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Colorful image of many silhouettes of women of all races and ages. Image adapted from shutterstock/ Angelina Bambina
The gender strategy Mid-Term Review assesses how well the implementation of the gender strategy positions the World Bank Group to contribute to closing key gender gaps at the midpoint of the strategy’s eight-year cycle (FY16–23). The gender strategy Mid-Term Review assesses how well the implementation of the gender strategy positions the World Bank Group to contribute to closing key gender gaps at the midpoint of the strategy’s eight-year cycle (FY16–23).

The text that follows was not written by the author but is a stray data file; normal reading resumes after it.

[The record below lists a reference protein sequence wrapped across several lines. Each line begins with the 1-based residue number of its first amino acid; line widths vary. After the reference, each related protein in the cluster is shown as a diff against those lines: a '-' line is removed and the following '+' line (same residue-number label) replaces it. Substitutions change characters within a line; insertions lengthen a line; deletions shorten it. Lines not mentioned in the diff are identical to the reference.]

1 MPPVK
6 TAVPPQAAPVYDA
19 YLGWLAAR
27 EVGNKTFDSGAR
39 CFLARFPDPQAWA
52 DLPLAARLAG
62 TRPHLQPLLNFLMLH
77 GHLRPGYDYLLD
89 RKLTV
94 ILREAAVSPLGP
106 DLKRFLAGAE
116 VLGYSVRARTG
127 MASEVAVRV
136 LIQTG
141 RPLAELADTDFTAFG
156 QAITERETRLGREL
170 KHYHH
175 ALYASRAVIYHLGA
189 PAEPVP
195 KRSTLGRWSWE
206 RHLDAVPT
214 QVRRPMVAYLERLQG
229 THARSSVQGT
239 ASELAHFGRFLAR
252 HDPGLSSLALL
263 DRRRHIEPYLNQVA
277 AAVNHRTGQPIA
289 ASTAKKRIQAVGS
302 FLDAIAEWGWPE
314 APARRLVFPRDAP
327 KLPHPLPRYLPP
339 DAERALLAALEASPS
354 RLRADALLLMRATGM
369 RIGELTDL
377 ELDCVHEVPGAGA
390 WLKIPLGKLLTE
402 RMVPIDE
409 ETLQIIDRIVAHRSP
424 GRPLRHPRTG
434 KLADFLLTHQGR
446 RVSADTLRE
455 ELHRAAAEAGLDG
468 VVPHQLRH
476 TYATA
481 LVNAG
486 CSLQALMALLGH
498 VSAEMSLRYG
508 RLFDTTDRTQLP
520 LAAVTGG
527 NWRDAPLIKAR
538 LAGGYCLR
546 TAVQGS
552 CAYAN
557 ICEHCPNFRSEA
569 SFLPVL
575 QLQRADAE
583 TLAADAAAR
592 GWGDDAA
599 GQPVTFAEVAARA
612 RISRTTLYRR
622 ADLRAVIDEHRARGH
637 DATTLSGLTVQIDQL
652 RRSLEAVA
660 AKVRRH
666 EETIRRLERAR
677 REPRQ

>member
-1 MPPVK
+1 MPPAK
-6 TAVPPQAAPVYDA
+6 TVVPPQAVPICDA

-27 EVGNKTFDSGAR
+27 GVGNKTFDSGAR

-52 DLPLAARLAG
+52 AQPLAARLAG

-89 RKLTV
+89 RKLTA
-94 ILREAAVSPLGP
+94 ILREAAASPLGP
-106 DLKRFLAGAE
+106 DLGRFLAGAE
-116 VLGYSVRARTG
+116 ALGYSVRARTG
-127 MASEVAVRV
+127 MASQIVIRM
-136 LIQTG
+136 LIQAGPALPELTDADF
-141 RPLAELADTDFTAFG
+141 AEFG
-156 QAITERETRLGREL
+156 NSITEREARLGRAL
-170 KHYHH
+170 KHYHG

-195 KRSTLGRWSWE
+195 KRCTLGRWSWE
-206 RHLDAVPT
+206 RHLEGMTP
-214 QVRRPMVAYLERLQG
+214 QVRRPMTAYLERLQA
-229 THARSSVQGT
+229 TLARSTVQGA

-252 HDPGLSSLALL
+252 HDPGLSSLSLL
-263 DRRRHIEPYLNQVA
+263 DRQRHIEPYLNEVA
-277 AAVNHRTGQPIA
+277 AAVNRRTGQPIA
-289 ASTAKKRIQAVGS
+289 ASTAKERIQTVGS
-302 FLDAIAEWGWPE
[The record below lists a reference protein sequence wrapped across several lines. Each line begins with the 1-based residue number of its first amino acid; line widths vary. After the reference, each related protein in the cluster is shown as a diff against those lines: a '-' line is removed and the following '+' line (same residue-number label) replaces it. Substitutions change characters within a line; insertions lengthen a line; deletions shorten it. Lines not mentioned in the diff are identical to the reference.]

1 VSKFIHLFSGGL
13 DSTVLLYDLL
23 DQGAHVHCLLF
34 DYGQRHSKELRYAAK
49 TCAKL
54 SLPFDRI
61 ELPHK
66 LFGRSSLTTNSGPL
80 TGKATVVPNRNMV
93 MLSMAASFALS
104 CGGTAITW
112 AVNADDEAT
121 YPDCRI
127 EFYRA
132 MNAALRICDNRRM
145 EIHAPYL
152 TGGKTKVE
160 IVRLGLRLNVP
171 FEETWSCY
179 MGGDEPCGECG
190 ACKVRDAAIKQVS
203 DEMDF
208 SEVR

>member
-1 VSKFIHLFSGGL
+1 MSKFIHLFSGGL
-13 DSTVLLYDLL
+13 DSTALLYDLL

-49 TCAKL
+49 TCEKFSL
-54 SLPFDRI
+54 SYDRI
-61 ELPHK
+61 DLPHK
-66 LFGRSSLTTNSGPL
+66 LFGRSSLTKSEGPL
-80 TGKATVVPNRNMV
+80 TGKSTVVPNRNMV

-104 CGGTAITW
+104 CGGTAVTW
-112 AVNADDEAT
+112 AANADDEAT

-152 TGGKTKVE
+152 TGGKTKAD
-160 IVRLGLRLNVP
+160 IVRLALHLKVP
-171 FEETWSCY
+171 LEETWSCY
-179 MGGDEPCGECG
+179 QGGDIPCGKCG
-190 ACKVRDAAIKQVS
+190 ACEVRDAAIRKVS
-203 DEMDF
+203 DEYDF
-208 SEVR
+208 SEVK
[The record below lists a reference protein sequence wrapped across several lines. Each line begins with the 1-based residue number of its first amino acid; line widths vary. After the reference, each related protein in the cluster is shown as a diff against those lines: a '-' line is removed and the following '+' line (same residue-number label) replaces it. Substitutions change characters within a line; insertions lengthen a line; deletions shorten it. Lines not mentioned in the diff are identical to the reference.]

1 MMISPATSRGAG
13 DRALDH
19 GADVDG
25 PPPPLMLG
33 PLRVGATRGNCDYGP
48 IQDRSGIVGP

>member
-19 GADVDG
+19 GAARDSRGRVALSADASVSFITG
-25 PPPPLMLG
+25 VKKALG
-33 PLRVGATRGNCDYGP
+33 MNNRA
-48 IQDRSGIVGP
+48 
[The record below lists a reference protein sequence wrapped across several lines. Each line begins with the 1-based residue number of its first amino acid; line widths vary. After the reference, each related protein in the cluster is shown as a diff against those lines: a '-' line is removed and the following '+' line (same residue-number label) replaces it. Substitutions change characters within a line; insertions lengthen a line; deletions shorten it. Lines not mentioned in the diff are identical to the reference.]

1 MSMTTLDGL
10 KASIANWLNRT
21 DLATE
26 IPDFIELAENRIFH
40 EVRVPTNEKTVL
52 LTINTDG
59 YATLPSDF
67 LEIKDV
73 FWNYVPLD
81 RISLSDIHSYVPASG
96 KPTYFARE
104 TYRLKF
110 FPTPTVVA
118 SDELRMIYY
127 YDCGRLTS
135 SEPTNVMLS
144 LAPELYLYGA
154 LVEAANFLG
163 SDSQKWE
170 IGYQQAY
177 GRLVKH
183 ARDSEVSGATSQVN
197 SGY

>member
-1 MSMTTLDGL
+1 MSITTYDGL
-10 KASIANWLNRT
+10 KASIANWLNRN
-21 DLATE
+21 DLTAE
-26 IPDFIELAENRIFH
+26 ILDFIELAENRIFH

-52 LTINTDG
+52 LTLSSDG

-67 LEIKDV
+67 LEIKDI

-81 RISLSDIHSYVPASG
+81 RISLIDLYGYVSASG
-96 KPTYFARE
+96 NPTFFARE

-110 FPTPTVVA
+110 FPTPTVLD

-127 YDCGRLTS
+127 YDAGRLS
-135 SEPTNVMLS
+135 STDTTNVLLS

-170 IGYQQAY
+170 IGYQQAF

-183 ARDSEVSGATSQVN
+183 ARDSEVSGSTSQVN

How to Implement a Strategy to Close Gender Gaps?

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Photo: © Stephan Gladieu / World Bank. Prof. Amivi Kafui Tete-Benissan (left) teaches cell biology and biochemistry at the University of Lomé. She’s also a vocal activist who encourages girls to pursue science as a career path. “Female students represent only 10 percent of our student body in science and engineering,” she says sadly.